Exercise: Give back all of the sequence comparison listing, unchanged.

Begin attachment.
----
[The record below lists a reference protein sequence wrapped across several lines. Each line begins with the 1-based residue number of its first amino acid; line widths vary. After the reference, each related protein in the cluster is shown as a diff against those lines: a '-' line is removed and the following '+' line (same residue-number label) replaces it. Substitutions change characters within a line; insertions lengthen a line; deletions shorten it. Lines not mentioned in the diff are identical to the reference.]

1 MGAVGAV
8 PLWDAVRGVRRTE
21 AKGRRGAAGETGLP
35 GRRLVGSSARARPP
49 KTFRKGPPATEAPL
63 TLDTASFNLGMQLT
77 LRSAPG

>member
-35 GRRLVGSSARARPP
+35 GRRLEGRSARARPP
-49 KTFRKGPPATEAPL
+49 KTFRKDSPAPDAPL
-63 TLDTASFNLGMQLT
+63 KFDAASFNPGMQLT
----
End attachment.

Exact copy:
[The record below lists a reference protein sequence wrapped across several lines. Each line begins with the 1-based residue number of its first amino acid; line widths vary. After the reference, each related protein in the cluster is shown as a diff against those lines: a '-' line is removed and the following '+' line (same residue-number label) replaces it. Substitutions change characters within a line; insertions lengthen a line; deletions shorten it. Lines not mentioned in the diff are identical to the reference.]

1 MGAVGAV
8 PLWDAVRGVRRTE
21 AKGRRGAAGETGLP
35 GRRLVGSSARARPP
49 KTFRKGPPATEAPL
63 TLDTASFNLGMQLT
77 LRSAPG

>member
-35 GRRLVGSSARARPP
+35 GRRLEGRSARARPP
-49 KTFRKGPPATEAPL
+49 KTFRKDSPAPDAPL
-63 TLDTASFNLGMQLT
+63 KFDAASFNPGMQLT